Friday, September 30

The James Webb, “the largest and most powerful telescope”, will be launched into space this Saturday after five cancellations


If there are no unforeseen events (again), the James Webb space telescope will be launched this Saturday from the European Space Port of French Guiana, aboard an Ariane 5 rocket. Its trip will last one month until reaching the second. Lagrange point (L2), one and a half million kilometers from Earth. The launch is scheduled at 12:20 GMT (13:20 Spanish peninsular time) on Christmas Day.

Initially scheduled for Friday the 24th, the launch was postponed because the weather forecast was not favorable. With this, there are five occasions on which since the spring of 2019 the most ambitious telescope ever designed has been scheduled to be sent into space.

Astrophysicists, astronomers and hobbyists around the world consider this launch a great event in the field of science, because it is the “largest and most powerful telescope ever launched” in the words of the European Space Agency (ESA).

ESA transmits that the telescope left the assembly building last Thursday, inside the 53-meter-high Ariane 5, bound for the French Guiana spaceport. It will be in this launch area where the last controls and preparations prior to takeoff have been carried out. These include filling the Ariane 5’s propellant tanks with liquid hydrogen and oxygen, electrical and software settings, and switching the power source to the internal battery. Once all the steps have been completed, the mission achieves flight clearance 15 minutes before takeoff.

A complex deployment

When it separates from the rocket and begins its journey towards the orbit in which it will operate for the next few years, the James Webb will go through a complex process of deploying in various stages and releasing the hood, antenna and instruments with which it is equipped. “It is a very rehearsed and tested process that we will all be very aware of,” he clarified in statements to the SINC agency. Macarena Garcia Marin, ESA scientist for the development and scientific support and calibration of MIRI / JWST.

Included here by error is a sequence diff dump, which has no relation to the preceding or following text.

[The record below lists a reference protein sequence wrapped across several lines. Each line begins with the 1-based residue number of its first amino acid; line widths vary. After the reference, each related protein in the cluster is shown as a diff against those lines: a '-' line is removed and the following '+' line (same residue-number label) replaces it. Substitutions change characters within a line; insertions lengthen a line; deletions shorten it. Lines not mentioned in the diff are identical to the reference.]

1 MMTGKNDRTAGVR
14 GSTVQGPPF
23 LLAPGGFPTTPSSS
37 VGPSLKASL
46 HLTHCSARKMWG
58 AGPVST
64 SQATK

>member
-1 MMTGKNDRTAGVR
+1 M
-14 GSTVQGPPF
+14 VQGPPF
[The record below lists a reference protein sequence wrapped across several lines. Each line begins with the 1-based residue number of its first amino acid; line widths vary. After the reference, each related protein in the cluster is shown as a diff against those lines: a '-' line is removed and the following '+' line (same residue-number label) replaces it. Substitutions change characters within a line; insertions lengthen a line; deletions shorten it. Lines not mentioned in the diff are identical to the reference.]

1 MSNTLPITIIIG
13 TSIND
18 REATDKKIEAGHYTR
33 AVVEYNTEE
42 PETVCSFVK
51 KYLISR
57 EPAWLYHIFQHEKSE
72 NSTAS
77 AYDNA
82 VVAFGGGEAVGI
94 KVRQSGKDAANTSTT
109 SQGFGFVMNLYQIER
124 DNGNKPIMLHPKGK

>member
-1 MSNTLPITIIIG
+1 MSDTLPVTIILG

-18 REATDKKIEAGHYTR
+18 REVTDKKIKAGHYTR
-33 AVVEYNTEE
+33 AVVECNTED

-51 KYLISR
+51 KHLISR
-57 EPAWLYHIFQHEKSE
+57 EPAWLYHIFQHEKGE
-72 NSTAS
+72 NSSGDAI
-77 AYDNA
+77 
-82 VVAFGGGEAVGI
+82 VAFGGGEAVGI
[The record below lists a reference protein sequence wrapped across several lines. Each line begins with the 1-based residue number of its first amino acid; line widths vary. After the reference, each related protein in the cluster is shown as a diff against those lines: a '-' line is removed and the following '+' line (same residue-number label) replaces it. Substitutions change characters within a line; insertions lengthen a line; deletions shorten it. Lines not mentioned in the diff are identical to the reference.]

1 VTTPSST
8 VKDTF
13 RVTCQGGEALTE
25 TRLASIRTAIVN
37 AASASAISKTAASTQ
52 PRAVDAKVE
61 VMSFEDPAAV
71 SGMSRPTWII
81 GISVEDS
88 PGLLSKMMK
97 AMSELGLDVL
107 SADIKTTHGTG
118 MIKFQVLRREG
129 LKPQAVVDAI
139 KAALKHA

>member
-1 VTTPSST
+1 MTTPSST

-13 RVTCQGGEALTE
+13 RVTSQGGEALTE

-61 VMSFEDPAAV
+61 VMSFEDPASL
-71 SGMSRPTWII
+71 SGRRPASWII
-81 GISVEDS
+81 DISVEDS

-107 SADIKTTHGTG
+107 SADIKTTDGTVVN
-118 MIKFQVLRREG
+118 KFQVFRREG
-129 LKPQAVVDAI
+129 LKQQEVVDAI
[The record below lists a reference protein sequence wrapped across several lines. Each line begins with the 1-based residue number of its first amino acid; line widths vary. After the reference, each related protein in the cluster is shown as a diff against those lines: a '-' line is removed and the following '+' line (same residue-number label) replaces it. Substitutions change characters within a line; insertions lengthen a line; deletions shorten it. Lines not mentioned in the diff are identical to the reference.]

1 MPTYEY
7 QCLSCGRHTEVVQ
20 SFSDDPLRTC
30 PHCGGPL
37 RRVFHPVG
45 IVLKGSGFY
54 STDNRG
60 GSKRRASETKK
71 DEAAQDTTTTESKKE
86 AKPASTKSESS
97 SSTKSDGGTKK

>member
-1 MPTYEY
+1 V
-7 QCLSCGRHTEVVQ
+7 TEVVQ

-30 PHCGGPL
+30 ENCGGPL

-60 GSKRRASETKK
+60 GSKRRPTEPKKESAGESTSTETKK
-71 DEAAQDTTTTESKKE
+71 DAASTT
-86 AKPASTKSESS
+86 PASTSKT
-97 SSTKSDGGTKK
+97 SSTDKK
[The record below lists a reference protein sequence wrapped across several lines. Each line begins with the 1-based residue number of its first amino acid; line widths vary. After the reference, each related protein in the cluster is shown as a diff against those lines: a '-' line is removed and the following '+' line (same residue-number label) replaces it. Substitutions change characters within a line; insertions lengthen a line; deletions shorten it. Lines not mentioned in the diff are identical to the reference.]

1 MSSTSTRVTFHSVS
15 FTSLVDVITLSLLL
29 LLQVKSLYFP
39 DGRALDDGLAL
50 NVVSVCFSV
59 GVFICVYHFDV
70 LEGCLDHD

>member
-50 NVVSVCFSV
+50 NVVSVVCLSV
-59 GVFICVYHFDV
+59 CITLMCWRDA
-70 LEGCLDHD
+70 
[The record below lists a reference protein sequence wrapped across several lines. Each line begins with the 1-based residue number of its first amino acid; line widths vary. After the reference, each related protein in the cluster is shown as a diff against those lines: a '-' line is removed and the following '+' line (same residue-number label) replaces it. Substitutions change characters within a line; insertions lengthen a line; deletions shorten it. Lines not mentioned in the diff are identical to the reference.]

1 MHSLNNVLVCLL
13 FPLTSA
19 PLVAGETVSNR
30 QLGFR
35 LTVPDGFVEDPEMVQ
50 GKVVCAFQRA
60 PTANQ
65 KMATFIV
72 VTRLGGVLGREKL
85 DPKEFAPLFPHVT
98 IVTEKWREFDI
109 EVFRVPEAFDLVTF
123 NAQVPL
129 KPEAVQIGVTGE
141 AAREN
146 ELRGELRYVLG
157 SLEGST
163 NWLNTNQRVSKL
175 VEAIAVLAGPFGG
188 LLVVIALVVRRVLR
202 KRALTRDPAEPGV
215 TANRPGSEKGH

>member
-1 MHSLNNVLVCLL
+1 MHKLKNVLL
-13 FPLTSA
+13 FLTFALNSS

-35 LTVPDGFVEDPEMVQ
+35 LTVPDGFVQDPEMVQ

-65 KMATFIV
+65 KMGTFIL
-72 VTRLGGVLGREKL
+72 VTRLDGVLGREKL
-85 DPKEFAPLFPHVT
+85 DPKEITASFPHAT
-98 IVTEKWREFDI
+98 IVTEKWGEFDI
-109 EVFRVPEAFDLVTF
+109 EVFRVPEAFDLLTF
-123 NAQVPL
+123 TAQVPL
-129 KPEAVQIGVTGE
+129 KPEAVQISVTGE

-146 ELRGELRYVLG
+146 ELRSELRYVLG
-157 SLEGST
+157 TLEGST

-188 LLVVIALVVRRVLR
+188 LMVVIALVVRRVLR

James Webb, named after a former NASA administrator, is the result of a joint mission of this US agency, the European Space Agency (ESA) and the Canadian Space Agency. Experts say that “it is designed to answer outstanding questions about the Universe” and “make revolutionary discoveries in all areas of astronomy.”

The first year of observations will spend 20-25% of the observation time studying about 60 or 70 exoplanets

In the first year of observations, the Webb –which has received more than a thousand research proposals from scientific teams from all over the world– will dedicate 20-25% of the observation time to study some 60 or 70 exoplanets. Specifically, it is expected to contribute to expanding the knowledge of the planets of the Solar System such as the gaseous giants and the icy planets, observing their atmospheres and structure. Although also the formation and evolution of stars, planets and galaxies.

Of course, compared to Hubble – which in some way it comes to replace – the new telescope has a drawback: it cannot be repaired, in fact, it was not even designed for that, the ESA scientists have explained.



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